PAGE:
How to get started as a science journalist?

It’s time you land your dream science writing project. Photo Credit:

Some of you have written to me recently with questions about covering health, science and wellness. So I’ve decided to condense all of my acquired wisdom in Q&A format here. It’s time for you to land your dream assignment in this niche!

But who the heck am I? I know a thing or two about this world. I’ve covered science and health for a number of places, including Playboy, Fast Company, Prevenion (US), Scientific American Mind, Spirituality & Health, Lancet and many more. You can check out my website here: For more recent clips, go here:

Quick note: These tips are written keeping in mind the international market — mainly US and UK publications.

1. How do I find ideas for my health and science pieces?

Think cutting-edge. If you’re going to break into the science and health markets, you have to learn the art of unearthing latest research. Be it a piece reporting a new study or an article summarizing brain foods, you need to peg it to recently published scientific literature. Generic science pitches don’t fly with editors.

2. Where do I find this research?

The best resource is EurekAlert. It’s a press release service. You can find press notes about latest studies under various topics, such as behavior science, biology and astrophysics, on this site. Other useful services like EurekAlert are AlphaGalileo and Newswise.

3. I write about culture and travel. I’m happy with my beat. Why do you want me to dabble in health and science?

It doesn’t hurt to diversify. A lot of science publications pay really well. There are many who pay at least 50 cents/word for online work. One of them paid me 80 cents/word for a digital-only piece! Writing about science brings out the geek in you — that’s good for your mind!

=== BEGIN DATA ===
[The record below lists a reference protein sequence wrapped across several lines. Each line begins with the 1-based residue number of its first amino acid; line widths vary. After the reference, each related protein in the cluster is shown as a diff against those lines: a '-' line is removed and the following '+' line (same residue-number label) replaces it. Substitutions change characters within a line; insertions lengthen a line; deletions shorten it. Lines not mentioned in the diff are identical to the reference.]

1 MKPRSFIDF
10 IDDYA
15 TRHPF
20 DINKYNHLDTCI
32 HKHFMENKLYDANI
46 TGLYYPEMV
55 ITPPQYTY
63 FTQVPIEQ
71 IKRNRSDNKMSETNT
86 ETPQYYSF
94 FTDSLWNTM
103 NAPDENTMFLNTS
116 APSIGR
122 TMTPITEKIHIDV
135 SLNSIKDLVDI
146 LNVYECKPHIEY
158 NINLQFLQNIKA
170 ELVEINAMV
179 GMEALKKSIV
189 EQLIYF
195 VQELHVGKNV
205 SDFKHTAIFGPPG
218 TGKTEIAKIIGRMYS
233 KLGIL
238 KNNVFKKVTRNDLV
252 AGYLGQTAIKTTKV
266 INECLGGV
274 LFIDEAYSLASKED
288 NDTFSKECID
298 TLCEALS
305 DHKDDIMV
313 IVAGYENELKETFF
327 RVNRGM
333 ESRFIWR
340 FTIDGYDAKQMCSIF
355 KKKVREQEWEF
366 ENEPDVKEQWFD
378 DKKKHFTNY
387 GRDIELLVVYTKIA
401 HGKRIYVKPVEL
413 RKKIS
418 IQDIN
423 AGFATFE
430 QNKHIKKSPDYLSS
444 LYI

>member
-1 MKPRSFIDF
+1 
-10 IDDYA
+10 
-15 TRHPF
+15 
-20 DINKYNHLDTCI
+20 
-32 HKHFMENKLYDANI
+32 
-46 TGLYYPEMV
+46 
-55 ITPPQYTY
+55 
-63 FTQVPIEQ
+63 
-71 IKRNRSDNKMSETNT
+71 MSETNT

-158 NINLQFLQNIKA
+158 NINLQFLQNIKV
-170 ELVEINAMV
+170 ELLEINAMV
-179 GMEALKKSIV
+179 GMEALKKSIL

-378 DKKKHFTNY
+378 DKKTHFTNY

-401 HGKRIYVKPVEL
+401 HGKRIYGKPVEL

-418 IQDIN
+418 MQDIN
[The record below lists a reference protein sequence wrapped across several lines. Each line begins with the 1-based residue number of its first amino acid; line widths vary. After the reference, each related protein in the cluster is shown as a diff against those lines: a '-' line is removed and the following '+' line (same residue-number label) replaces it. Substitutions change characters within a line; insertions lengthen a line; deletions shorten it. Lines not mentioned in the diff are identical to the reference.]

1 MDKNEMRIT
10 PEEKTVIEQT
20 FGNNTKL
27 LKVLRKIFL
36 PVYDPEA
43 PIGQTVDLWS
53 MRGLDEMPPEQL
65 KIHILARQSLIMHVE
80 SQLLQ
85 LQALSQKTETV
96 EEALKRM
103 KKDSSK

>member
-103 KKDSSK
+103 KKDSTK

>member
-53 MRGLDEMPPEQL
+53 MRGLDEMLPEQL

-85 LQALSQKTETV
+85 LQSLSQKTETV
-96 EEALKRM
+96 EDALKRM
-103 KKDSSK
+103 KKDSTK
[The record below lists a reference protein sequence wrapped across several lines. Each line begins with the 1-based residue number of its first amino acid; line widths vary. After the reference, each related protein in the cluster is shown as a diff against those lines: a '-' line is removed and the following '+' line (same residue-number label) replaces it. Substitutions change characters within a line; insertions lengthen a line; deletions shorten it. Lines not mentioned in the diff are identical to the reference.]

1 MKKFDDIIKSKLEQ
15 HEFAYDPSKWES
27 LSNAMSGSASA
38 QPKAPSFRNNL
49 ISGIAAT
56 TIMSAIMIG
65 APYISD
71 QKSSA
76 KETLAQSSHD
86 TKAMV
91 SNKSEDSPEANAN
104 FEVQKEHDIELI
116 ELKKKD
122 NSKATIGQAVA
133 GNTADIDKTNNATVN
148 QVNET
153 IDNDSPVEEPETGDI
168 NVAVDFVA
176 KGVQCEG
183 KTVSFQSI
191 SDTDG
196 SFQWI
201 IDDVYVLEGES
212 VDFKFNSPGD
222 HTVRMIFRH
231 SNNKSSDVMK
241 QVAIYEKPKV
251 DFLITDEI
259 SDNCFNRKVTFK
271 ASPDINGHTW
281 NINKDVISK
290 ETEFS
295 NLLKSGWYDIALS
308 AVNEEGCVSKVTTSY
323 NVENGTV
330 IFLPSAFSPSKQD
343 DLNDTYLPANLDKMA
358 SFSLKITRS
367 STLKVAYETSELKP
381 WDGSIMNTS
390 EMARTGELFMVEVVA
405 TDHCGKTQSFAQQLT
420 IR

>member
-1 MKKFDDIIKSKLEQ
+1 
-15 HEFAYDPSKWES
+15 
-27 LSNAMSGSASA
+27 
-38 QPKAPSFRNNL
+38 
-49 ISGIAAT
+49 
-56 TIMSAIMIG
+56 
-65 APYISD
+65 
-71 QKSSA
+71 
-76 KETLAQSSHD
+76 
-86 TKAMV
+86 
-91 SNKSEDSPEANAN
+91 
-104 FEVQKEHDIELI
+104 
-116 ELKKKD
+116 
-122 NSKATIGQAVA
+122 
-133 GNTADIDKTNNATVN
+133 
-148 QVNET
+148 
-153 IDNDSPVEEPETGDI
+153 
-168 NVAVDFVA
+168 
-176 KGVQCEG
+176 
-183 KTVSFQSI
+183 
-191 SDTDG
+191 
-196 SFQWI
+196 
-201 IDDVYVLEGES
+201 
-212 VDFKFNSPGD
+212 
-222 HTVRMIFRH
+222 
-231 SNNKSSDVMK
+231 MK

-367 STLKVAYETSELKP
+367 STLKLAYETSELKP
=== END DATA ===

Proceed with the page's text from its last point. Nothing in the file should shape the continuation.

4. All that’s fine. But how do I break in? What’s the trick?

There are a couple of things you can do. Try online. Print editions have limited space. So there’s only so much content editors can accommodate in an issue. But most science mags have an insatiable demand for short journalistic pieces online. Science magazines have really expansive front-of-book (FOB) sections as well. FOB stories range from 300–1000 words. So it’s possible to get some quality clips through this route, too. And it gets your foot in the door.

5. What about experts? Where do I find experts for these pieces?

It depends on the type of piece you’re writing. It’s possible to find sources by emailing media contacts at universities and institutes. You can also look through PubMed, a giant database of medical research, and find papers on the topic you’re writing about. Then contact the authors. Services like Profnet, HARO and SourceSleuth also come in handy if you need sources rather quickly.

5. I’m sure editors are bombarded with pitches. How can I stand out?

For one, pitch local stuff. Know a quirky scientist around the corner who is making tabs that can be used to measure heart rate? Pitch her story. India is a hotspot of innovation right now. International editors are hungry for stories from India. It’s a no-brainer — but be creative while pitching. Everyone knows meditation is good for your mental health. You won’t hear back if you pitch a study that has found just that. So look out for counter-intuitive research. Maybe some scientist just showed that meditation doesn’t actually help everyone. Now that’s interesting!

6. Can you quickly suggest some markets that I can pitch?

There are many of them out there. Here are some to get you started: The Lancet group. New Scientist. Wired (UK and USA editions), The British Medical Journal, Science, and Nature.

7. Can you recommend a free online resource for science and health writing?

The Open Notebook is perhaps the best. Check it out!

I could go on and on. So I’m opening the floor to questions now. I’m available over to answer your questions, clarify your doubts, and boost your confidence. Post your questions in comments below.